The Kállay Collection opened to the public in a flat on the second floor in the Nyírvíz Palace (1 Széchenyi Street, Nyíregyháza) in 10 March 1993. It was founded by dr. Kristóf Kállay (1916-2006) who was the special Ambassador of the Diplomatic Committee of the Order of Malta for the Holy See, firstborn son of dr. Miklós Kállay (1887-1967), prime minister of Hungary. He gave his private collection amassed in his excile in Rome to his birthtown, Nyíregyháza in 1989-1990, which formed the foundation of the Kállay Collection.
The Kállay Collection not only keeps the memory of an antient Hungarian noble family, but also of a part of our county’s and our country’s history. The collection has a library of 16.000 bands, and historical photos. It contains personal items of Kállay descendantes, dr. Miklós Kállay’s (1916-2006) correspondance, Ferenc Ilosvay’s (1914-1990), hunter and writer’s manuscripts and Baron of Altorja Gábor Apor’s (1889-1969) collection of orders.
The orders subcollection is outstanding in the Kállay Collection. It contains 38 types of orders, which are from 13 European and 4 Central and South American countries. 12 pieces are from Hungary and from the era of the Habsburg Empire. Most of the orders are first or second class, which made of gold and silver, or gilded silver. Some of them cannot be found in Hungarian public museums or public collections, such as the Royal Hungarian Order of Saint Stephen’s (founded in 1764) Grand Cross with breast star; a version of the Distinguished Order of the Golden Fleece (founded in 1429) made at the end of the 19th century; a decoration of the Noble Ladies’ Institute of Mary’s School in Brno (served until 1918); the Sovrereing Military Order of Malta’s Grand Cross with breast star; the Order of the Crown of King Zvonimir’s Grand Cross with breast star (existed between 1941-1944); and the Central and South American orders.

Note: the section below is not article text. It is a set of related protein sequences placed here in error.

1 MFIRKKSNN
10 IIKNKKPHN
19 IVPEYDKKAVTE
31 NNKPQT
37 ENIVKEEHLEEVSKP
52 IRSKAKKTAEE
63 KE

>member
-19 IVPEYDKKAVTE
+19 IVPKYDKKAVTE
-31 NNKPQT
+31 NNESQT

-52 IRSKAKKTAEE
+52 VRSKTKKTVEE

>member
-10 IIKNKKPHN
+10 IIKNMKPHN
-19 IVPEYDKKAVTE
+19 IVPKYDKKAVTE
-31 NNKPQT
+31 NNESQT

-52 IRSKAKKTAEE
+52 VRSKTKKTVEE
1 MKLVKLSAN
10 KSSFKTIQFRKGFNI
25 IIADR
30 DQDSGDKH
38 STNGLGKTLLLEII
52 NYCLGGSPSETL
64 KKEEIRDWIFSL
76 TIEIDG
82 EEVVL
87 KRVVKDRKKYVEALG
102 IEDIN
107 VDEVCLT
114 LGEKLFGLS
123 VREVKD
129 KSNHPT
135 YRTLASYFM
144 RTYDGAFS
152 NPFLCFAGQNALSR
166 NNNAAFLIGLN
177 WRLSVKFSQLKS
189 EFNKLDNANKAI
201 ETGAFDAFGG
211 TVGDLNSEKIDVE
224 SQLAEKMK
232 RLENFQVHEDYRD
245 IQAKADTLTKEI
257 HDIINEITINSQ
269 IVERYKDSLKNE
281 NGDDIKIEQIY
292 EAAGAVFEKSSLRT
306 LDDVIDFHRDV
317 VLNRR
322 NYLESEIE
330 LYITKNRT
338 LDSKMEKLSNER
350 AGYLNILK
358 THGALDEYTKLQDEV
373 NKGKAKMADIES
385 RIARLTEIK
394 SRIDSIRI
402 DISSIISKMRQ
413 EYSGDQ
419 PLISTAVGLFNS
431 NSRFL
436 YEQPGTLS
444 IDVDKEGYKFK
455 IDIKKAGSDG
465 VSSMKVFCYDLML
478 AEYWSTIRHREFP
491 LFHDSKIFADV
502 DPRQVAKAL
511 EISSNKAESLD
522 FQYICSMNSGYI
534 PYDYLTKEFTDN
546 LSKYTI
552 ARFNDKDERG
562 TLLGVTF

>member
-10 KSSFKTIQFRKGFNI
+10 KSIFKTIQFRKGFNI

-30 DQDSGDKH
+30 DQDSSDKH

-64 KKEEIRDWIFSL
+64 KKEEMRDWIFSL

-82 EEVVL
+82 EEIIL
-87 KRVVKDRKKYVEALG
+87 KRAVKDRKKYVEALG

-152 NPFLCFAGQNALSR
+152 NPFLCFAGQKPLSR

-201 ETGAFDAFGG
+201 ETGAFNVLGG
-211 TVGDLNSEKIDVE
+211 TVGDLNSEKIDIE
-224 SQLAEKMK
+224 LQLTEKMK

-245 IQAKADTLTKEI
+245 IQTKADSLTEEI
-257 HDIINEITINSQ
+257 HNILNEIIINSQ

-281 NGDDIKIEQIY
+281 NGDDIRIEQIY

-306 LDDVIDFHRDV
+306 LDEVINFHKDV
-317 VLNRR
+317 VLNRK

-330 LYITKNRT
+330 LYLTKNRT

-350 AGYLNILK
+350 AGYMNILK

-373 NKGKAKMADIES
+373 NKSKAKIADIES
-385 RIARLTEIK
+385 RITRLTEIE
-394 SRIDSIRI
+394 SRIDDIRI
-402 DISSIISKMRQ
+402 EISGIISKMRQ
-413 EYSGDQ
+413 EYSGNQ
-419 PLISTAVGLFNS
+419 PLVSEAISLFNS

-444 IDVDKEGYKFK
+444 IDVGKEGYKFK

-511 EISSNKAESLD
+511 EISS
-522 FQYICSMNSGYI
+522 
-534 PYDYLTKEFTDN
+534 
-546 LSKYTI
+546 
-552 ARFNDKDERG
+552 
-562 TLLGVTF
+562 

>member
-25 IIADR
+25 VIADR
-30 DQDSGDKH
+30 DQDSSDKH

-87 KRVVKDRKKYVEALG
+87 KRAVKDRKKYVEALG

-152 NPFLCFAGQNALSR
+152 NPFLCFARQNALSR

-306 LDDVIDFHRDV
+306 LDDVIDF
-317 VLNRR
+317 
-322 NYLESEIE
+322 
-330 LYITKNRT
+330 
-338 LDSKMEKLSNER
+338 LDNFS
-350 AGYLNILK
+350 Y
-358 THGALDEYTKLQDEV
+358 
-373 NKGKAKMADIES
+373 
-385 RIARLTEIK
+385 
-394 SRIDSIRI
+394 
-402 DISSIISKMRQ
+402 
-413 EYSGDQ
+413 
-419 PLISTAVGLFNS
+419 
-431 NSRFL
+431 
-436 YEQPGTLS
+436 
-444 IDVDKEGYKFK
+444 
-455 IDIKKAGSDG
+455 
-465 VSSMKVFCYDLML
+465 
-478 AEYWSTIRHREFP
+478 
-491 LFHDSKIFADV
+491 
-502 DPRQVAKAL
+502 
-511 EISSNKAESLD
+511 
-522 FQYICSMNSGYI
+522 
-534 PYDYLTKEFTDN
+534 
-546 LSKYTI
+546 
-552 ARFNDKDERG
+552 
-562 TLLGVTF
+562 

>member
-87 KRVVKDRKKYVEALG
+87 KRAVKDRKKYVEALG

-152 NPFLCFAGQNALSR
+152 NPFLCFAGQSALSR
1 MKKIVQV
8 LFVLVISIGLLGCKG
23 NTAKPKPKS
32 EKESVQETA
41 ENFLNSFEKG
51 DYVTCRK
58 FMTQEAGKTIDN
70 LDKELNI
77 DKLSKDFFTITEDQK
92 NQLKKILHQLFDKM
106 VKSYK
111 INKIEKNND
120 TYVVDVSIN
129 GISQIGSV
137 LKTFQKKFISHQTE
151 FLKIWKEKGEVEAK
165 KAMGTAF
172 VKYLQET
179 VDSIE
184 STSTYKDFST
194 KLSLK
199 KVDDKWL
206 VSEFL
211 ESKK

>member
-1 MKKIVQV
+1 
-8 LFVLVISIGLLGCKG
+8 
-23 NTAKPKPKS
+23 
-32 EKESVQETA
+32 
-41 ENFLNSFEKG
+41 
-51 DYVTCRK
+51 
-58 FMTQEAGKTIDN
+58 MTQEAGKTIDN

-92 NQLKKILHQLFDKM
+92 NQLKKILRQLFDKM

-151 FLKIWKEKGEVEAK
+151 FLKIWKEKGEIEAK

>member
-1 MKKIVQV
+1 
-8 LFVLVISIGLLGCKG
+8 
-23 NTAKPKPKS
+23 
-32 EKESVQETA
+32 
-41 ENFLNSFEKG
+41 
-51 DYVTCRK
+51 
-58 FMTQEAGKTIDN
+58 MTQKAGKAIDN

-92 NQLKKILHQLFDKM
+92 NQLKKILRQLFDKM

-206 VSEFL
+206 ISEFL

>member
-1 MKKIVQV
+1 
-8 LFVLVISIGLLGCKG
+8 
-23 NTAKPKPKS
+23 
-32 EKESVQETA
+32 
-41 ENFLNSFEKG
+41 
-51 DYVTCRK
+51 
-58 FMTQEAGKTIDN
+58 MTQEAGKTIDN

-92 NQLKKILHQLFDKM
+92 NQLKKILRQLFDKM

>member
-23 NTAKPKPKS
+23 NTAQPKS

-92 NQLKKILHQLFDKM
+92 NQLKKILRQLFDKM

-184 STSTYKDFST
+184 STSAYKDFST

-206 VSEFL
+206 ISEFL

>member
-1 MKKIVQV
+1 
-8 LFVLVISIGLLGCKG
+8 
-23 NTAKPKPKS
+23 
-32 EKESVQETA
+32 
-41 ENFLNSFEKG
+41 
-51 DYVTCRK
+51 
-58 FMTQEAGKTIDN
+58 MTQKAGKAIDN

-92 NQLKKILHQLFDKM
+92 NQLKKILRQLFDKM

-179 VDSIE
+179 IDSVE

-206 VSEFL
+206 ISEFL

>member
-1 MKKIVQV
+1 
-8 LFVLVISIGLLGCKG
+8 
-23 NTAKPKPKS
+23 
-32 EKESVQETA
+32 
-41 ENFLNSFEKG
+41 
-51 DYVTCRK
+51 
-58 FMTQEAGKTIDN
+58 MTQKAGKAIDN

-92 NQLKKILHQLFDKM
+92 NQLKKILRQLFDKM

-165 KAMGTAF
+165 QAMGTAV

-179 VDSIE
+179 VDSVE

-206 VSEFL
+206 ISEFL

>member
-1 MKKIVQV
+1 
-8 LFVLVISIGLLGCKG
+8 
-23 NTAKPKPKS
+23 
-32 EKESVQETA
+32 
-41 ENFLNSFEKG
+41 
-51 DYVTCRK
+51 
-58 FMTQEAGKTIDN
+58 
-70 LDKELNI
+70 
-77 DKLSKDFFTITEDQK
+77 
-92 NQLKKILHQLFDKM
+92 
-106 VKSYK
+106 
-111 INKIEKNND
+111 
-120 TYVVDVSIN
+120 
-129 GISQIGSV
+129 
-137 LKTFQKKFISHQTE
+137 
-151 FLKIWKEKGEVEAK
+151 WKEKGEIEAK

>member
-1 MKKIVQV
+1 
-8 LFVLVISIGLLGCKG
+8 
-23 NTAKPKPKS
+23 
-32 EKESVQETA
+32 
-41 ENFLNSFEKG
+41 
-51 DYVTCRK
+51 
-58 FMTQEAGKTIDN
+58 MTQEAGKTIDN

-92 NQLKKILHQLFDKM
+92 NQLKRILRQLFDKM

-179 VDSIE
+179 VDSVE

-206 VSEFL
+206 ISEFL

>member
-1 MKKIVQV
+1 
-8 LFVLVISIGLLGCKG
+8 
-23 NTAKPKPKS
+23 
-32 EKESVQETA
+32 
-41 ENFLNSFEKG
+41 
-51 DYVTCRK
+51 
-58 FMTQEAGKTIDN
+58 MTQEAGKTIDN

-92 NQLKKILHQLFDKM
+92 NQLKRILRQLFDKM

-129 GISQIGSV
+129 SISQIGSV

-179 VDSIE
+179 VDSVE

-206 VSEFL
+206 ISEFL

Moreover, our collection preserves prime minister dr. Miklós Kállay’s and dr. Kristóf Kállay’s orders as well.
The subcollection of applied arts have a wide range of various items. A saber decorated with emerald and ruby, made in Vienna in the Millennium of 1900, is a copy of George Rákóczi II’s (Prince of Transylvania) saber. Noticable wears are Sir Frederic Duncan’s diplomat clothes (1859-1929, English diplomat in Vienna); his son, Oliver Duncan’s elegant ball suit (1892-1965); Sebastioano Baggio’s (1913-1993, cardinal) priest wears from the 1970s and 1980s; George Barcs’s (1906-1992, Knight of the Sovrereing Military Order of Malta) church wear of the Order of Malta; and decorated Hungarian coats of the Kállay family. The Dietrich heritage is part of the subcollection of applied arts, which was given by Johanna Dietrich (1929-2017), widow of Ferenc Ilosvay (1914-1990), hunter and writer. She was continuously giving our collection her husband’s photos, personal items, manuscripts and periodicals, and several beautiful silver items made by her grandfather, Oscar Dietrich (1853-1940), gold- and silversmith.
The Kállay Collection obtained an altar painting with the size of 3 x 2 meters with the help of the museum-founder in 1998, which had been hung on the wall of the Roman Catholic Church in Kállósemjén long ago.
The library is valuable with its 16.000 bands, which is based on the private library of Baron of Altorja Gábor Apor, of Marquis Hubert Pallavicini, of prime minister dr. Miklós Kállay, of dr. Kristóf Kállay, of András Kállay, and of hunter and writer, Ferenc Ilosvay. Less than half of the books are in Hungarian language, the others are in Italian, German, English, French and Latin. The library has several first editions, numbered copies, ex librises, dedications by the authors, and also has numerous manuscripts and offprints.
The Kállay Collection became a museum with several subcollections during the past 27 years with the help of more and more benefactors, who were continuously giving valuable gifts to us. It officially became a museum on 9 November 2007. It was renewed in 2020, and it invites visitors and museum friends with new, spectecular exhibitions in the Kállay House (15 Bessenyei Square, Nyíregyháza).